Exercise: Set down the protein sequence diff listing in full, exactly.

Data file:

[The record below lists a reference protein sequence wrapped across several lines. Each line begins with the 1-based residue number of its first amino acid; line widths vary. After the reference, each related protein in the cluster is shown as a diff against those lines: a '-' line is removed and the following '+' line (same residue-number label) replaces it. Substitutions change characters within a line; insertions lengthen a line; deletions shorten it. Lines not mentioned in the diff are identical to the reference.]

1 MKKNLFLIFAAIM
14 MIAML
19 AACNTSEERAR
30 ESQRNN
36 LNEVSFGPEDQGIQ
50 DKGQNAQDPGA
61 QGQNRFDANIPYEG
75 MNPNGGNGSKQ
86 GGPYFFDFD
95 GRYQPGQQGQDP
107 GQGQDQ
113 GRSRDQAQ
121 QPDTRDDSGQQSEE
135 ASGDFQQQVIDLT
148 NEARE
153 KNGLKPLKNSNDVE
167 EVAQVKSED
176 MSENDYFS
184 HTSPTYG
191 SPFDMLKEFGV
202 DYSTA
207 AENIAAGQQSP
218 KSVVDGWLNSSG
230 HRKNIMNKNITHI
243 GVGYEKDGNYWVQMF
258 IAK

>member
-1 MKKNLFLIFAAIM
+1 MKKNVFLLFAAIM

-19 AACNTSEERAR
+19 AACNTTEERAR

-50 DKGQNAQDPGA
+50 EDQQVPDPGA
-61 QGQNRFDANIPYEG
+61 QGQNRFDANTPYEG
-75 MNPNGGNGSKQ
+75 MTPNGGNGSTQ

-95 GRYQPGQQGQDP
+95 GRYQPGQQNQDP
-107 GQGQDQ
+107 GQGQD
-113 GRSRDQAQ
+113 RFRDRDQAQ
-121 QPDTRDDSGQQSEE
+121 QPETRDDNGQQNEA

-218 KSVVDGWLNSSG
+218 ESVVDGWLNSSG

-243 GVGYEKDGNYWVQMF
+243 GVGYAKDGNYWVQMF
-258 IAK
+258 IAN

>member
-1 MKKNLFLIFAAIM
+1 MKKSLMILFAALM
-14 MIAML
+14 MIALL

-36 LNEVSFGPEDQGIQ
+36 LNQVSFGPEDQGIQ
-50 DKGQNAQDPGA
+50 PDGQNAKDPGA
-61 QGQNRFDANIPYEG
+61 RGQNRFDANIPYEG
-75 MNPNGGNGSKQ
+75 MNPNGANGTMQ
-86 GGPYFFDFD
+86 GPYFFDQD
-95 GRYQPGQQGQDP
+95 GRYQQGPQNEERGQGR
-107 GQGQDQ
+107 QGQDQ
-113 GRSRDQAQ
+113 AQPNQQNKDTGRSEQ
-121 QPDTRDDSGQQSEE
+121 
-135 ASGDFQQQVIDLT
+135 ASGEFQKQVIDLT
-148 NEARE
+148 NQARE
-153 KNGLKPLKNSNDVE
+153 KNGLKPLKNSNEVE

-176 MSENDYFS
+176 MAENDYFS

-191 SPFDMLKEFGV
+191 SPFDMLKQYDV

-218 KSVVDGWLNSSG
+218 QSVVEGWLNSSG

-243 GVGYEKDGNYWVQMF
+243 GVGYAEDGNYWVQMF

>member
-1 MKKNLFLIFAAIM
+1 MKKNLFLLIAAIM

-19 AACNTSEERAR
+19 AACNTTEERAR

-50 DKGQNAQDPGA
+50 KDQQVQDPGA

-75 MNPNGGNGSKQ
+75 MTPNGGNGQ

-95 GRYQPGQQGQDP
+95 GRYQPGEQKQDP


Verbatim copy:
[The record below lists a reference protein sequence wrapped across several lines. Each line begins with the 1-based residue number of its first amino acid; line widths vary. After the reference, each related protein in the cluster is shown as a diff against those lines: a '-' line is removed and the following '+' line (same residue-number label) replaces it. Substitutions change characters within a line; insertions lengthen a line; deletions shorten it. Lines not mentioned in the diff are identical to the reference.]

1 MKKNLFLIFAAIM
14 MIAML
19 AACNTSEERAR
30 ESQRNN
36 LNEVSFGPEDQGIQ
50 DKGQNAQDPGA
61 QGQNRFDANIPYEG
75 MNPNGGNGSKQ
86 GGPYFFDFD
95 GRYQPGQQGQDP
107 GQGQDQ
113 GRSRDQAQ
121 QPDTRDDSGQQSEE
135 ASGDFQQQVIDLT
148 NEARE
153 KNGLKPLKNSNDVE
167 EVAQVKSED
176 MSENDYFS
184 HTSPTYG
191 SPFDMLKEFGV
202 DYSTA
207 AENIAAGQQSP
218 KSVVDGWLNSSG
230 HRKNIMNKNITHI
243 GVGYEKDGNYWVQMF
258 IAK

>member
-1 MKKNLFLIFAAIM
+1 MKKNVFLLFAAIM

-19 AACNTSEERAR
+19 AACNTTEERAR

-50 DKGQNAQDPGA
+50 EDQQVPDPGA
-61 QGQNRFDANIPYEG
+61 QGQNRFDANTPYEG
-75 MNPNGGNGSKQ
+75 MTPNGGNGSTQ

-95 GRYQPGQQGQDP
+95 GRYQPGQQNQDP
-107 GQGQDQ
+107 GQGQD
-113 GRSRDQAQ
+113 RFRDRDQAQ
-121 QPDTRDDSGQQSEE
+121 QPETRDDNGQQNEA

-218 KSVVDGWLNSSG
+218 ESVVDGWLNSSG

-243 GVGYEKDGNYWVQMF
+243 GVGYAKDGNYWVQMF
-258 IAK
+258 IAN

>member
-1 MKKNLFLIFAAIM
+1 MKKSLMILFAALM
-14 MIAML
+14 MIALL

-36 LNEVSFGPEDQGIQ
+36 LNQVSFGPEDQGIQ
-50 DKGQNAQDPGA
+50 PDGQNAKDPGA
-61 QGQNRFDANIPYEG
+61 RGQNRFDANIPYEG
-75 MNPNGGNGSKQ
+75 MNPNGANGTMQ
-86 GGPYFFDFD
+86 GPYFFDQD
-95 GRYQPGQQGQDP
+95 GRYQQGPQNEERGQGR
-107 GQGQDQ
+107 QGQDQ
-113 GRSRDQAQ
+113 AQPNQQNKDTGRSEQ
-121 QPDTRDDSGQQSEE
+121 
-135 ASGDFQQQVIDLT
+135 ASGEFQKQVIDLT
-148 NEARE
+148 NQARE
-153 KNGLKPLKNSNDVE
+153 KNGLKPLKNSNEVE

-176 MSENDYFS
+176 MAENDYFS

-191 SPFDMLKEFGV
+191 SPFDMLKQYDV

-218 KSVVDGWLNSSG
+218 QSVVEGWLNSSG

-243 GVGYEKDGNYWVQMF
+243 GVGYAEDGNYWVQMF

>member
-1 MKKNLFLIFAAIM
+1 MKKNLFLLIAAIM

-19 AACNTSEERAR
+19 AACNTTEERAR

-50 DKGQNAQDPGA
+50 KDQQVQDPGA

-75 MNPNGGNGSKQ
+75 MTPNGGNGQ

-95 GRYQPGQQGQDP
+95 GRYQPGEQKQDP